The effect of peer-group size on the delivery of feedback in basic life support refresher training: a cluster randomized controlled trial
- The effect of peer-group size on the delivery of feedback in basic life support refresher training: a cluster randomized controlled trial
- Cardiac arrest; Cardiopulmonary resuscitation; Basic life support; Training; Instructor; Medical education; Undergraduate medical education; Educational assessment; Feedback
- Issue Date
- BIOMED CENTRAL LTD
- BMC MEDICAL EDUCATION (2016.7), v. 16, Page. 1-8
- Background: Students are largely providing feedback to one another when instructor facilitates peer feedback rather than teaching in group training. The number of students in a group affect the learning of students in the group training. We aimed to investigate whether a larger group size increases students' test scores on a post-training test with peer feedback facilitated by instructor after video-guided basic life support (BLS) refresher training. Students' one-rescuer adult BLS skills were assessed by a 2-min checklist-based test 1 year after the initial training.
Methods: A cluster randomized controlled trial was conducted to evaluate the effect of student number in a group on BLS refresher training. Participants included 115 final-year medical students undergoing their emergency medicine clerkship. The median number of students was 8 in the large groups and 4 in the standard group. The primary outcome was to examine group differences in post-training test scores after video-guided BLS training. Secondary outcomes included the feedback time, number of feedback topics, and results of end-of-training evaluation questionnaires.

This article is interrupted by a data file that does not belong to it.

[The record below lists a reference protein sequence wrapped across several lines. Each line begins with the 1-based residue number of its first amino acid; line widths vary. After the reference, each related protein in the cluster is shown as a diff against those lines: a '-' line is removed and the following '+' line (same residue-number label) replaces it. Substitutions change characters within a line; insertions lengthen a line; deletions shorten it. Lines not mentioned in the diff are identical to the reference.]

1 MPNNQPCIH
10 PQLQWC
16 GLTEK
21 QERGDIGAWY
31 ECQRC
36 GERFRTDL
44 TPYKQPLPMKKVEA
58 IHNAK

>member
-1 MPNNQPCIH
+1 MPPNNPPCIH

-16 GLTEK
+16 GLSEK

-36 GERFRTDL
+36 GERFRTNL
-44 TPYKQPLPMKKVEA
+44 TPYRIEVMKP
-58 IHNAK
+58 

Results: Scores on the post-training test increased over three consecutive tests with instructor-led peer feedback, but not differ between large and standard groups. The feedback time was longer and number of feedback topics generated by students were higher in standard groups compared to large groups on the first and second tests. The end-of-training questionnaire revealed that the students in large groups preferred the smaller group size compared to their actual group size.
Conclusions: In this BLS refresher training, the instructor-led group feedback increased the test score after tutorial video-guided BLS learning, irrespective of the group size. A smaller group size allowed more participations in peer feedback.
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